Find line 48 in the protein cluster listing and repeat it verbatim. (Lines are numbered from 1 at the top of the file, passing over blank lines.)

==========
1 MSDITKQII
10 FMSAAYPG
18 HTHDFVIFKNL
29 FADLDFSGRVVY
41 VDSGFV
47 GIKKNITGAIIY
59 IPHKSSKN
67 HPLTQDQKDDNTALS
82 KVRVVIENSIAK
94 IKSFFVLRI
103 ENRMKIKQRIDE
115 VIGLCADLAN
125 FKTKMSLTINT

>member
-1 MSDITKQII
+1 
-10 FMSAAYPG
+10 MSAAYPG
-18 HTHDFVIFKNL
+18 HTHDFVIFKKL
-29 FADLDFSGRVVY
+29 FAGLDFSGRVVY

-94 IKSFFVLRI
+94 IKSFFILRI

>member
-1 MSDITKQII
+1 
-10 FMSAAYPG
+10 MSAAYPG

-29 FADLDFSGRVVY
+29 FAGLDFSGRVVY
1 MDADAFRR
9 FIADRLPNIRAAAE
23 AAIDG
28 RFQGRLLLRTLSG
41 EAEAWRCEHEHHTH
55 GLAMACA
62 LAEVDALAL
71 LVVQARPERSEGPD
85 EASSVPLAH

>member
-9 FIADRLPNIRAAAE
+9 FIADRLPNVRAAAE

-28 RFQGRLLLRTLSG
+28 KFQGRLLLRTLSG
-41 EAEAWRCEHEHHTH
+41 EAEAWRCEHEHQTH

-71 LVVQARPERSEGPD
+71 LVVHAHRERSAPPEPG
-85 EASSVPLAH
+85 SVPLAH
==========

-71 LVVQARPERSEGPD